BOISE –The founder of a real estate company that defrauded its investors out of millions of dollars is headed to prison.
Meridian-based company founder and CEO Doug Swenson was sentenced to 20 years in federal prison Wednesday, while Mark Ellison, general counsel for the company, was sentenced to five years. Both had faced up to life behind bars.
Both men were convicted of wire and securities fraud in April. Swenson's sons, Jeremy and David Swenson, were also convicted and are set to be sentenced Thursday.
The DBSI executives were responsible for bilking investors out of millions, while painting a rosy picture of the company's profits even as it teetered on the brink.
Swenson was supposed to invest the money in low-risk ways, ensuring a monthly payout to investors, many of whom sought to supplement their retirement with the savings from a life of work. Instead, he took the money and invested it in a number of speculative technology startups - many of which failed to pay off.
Prosecutors say DBSI misled investors by hiding the company's worsening financial situation while still encouraging more people to get on board.
The bottom fell out in fall of 2008, when the company filed for bankruptcy and thousands of people learned their money - in many cases, their life's savings - were gone.
Among them was Judy Bowatz, who described Swenson in court Wednesday as "a wolf lying in wait." She and her husband invested $250,000 in DBSI in June 2008. By September, all of it was gone.
"It's 35 years of work for us," Bowatz said, recounting how her husband had to emerge from retirement to return to his old job, fielding constant questions from coworkers about why he was back. Finally, she said, he began saying he just wasn't ready for retirement so he wouldn't have to reveal the painful truth.
Even after Swenson's conviction on dozens of counts of fraud, Bowatz knows she'll probably never see her money again. It was mishandled, not slipped into Swenson's bank account or used to buy luxury cars and yachts, so even an order for restitution will likely do little to recoup her savings.
"It seems like it's only money that exists to us and no one else," she said. "We're just a faceless couple to them, and they have no idea what they've done to our family."
Jeffrey Mitchell testified that he is struggling to pay the $37,000 yearly tuition for his severely dyslexic daughter's specialized school after losing money with DBSI. He's been borrowing money from family to continue making the payments, but said he worries that soon 13-year-old Annie won't be able to continue on in the program that has helped so much with her learning disability.
"There's no nest egg to resort to," he said.
Another victim is Dixie Bushman, who is on the cusp of losing her family's ranch after the money she invested evaporated, leaving her unable to pay taxes on the property.
More than anything, she said, she wishes she could turn back time to before she had ever heard of DBSI. Like Bowatz, she's not counting on a light at the end of the tunnel.
"The Swensons are going to make sure this never ends," Bushman said. "I've had to live with the weight of this every day for six years."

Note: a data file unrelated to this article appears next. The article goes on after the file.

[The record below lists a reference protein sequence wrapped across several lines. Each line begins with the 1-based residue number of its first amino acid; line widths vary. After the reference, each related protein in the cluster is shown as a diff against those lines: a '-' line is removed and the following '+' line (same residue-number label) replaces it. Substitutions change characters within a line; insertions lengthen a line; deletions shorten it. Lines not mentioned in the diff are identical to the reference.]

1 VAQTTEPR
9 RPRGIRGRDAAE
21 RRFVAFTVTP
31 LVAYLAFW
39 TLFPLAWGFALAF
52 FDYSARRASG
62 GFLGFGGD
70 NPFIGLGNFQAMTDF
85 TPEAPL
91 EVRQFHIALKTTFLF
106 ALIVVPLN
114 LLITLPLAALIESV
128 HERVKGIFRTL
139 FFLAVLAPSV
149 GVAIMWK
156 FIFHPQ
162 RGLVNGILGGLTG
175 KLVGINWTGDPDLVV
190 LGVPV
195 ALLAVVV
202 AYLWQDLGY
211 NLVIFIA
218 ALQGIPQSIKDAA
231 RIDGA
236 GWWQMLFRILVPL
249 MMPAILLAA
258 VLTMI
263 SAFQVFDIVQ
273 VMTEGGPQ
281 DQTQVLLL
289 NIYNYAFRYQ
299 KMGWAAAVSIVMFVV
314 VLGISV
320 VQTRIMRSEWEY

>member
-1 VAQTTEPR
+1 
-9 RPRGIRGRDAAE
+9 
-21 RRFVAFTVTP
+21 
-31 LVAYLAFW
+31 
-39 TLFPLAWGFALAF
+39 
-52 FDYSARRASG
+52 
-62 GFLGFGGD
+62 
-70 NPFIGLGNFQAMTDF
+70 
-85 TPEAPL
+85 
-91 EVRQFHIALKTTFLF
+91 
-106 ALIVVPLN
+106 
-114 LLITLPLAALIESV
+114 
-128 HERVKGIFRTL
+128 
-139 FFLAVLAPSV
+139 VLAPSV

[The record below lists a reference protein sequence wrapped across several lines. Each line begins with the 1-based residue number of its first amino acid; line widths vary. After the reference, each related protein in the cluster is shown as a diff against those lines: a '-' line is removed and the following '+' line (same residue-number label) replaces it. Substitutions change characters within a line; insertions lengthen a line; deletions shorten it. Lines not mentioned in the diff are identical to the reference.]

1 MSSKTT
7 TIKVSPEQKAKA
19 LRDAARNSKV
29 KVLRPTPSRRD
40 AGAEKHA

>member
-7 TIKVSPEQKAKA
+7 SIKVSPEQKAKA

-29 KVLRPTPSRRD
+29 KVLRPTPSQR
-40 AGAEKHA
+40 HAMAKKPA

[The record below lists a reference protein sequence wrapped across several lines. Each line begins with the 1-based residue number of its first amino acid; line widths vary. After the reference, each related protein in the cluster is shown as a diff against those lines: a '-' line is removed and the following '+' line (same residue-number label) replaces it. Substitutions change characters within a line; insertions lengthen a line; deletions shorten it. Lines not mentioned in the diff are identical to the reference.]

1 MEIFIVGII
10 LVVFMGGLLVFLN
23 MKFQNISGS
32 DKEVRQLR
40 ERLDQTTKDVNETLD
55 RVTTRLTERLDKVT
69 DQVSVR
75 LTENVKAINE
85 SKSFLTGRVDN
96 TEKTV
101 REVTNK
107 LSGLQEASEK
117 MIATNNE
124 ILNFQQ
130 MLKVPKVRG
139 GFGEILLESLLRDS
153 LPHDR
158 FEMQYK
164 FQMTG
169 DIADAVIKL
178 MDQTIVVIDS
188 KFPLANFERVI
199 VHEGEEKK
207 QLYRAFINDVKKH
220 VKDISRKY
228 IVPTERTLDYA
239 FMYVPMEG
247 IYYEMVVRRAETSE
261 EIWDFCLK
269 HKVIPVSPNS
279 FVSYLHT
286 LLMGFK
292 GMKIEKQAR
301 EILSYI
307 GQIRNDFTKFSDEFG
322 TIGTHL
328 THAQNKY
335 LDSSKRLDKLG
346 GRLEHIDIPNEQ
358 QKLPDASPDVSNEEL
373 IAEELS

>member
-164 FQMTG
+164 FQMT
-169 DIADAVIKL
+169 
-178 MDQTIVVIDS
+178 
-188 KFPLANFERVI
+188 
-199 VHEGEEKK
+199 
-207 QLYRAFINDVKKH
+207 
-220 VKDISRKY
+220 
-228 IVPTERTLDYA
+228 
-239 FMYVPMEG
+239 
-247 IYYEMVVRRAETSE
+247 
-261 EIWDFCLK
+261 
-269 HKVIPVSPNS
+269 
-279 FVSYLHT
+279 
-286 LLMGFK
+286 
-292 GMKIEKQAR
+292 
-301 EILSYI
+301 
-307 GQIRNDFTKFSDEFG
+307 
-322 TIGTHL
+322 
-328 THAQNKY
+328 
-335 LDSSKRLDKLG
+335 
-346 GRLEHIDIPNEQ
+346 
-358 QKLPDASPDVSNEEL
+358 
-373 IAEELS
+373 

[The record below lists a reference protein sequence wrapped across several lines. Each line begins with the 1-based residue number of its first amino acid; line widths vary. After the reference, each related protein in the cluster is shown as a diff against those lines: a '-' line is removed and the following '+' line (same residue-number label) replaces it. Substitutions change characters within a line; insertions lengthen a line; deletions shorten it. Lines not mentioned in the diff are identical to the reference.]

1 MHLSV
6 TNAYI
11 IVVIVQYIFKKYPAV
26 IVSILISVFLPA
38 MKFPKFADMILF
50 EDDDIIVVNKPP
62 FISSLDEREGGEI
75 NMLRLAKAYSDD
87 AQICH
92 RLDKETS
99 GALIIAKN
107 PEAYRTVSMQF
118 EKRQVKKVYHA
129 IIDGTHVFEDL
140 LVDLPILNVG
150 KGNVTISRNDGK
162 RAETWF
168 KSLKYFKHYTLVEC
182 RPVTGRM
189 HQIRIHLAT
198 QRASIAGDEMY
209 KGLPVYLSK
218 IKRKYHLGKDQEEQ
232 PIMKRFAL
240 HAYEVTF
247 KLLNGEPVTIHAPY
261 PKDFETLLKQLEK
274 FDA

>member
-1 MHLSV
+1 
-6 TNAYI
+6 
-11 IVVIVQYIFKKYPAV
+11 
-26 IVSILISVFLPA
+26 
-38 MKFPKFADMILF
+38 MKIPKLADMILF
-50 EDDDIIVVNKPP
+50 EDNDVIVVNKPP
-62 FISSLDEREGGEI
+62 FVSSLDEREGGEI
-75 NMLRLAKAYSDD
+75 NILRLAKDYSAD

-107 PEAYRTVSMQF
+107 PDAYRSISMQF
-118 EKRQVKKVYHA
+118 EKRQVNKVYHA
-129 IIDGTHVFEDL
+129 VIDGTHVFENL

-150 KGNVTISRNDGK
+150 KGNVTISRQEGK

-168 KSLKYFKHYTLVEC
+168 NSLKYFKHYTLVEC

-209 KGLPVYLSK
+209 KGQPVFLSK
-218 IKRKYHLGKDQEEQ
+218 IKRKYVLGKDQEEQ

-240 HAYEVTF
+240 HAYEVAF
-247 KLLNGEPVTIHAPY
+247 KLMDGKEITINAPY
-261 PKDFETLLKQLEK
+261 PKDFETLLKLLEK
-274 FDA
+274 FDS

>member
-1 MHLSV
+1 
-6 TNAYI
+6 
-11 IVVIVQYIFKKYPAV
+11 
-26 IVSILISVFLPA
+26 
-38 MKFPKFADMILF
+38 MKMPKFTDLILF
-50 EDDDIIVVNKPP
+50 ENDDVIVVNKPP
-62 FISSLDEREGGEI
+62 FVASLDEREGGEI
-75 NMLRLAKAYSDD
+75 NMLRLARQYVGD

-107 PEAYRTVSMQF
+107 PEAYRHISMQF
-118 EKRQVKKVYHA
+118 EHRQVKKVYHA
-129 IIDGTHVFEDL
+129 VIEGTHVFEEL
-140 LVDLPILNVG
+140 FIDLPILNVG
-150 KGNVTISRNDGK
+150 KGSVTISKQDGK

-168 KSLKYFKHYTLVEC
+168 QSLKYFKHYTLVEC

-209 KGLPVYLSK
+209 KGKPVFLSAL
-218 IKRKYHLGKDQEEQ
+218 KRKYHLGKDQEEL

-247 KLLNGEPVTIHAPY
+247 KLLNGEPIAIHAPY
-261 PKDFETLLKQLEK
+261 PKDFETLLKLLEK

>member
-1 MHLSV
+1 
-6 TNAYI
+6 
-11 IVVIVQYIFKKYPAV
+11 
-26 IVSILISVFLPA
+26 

But others in the courtroom were there to support the two men, writing letters to the judge about the their integrity and good works in the community and arguing investors should have known there were risks.
"I realized at the time I made that investment that I was taking a risk that could result in a total loss," said Crane Simmons, a 15-year friend of the Swensons who also lost money with the company. "Unfortunately, we can't redo history."
Others argued that a lengthy prison sentence may as well be a death sentence for the two men, both in their late 60's.
But Prosecutor Mark Williams said Swenson showed no remorse for the lives he had ruined, and asked U.S. District Judge B. Lynn Winmill to pass down a sentence of no less than 25 years.
"This fraud was not a mistake, it was not a desperate measure to save a company," he said. "Doug Swenson's scheme was as ruthless as it was devastating."
Swenson's attorney Patricia Eakes teared up, calling Swenson's conviction "baffling" and insisting that a long sentence would be unjust.
"I know in my heart that you're about to sentence an innocent man for a crime he did not commit," she told Winmill. She asked him to sentence Swenson to probation, not prison time.
But the judge decided a significant sentence was merited based on the magnitude of the fraud.
"The loss to investors in this case is staggering," he said, noting that many of the people who had lost money with DBSI were of retirement age, with few chances to rebuild their savings.
But he handed down a lighter sentence to Ellison, the company's lawyer. Prosecutors described Ellison as a law-savvy expert who took steps to cover his tracks, while the defense argued his only crime was trusting his long-time friend, Swenson, too much and trying to fix the financial chaos from within, rather than resigning.
Winmill said he weighed Ellison's involvement in the scheme against his lack of criminal history and dozens of letters written to the judge on his behalf, many of which described Ellison as a kind man who selflessly helped others.
Both Swenson and Ellison declined to speak when asked if they had anything to say.
The court will determine restitution in the case in the next 90 days.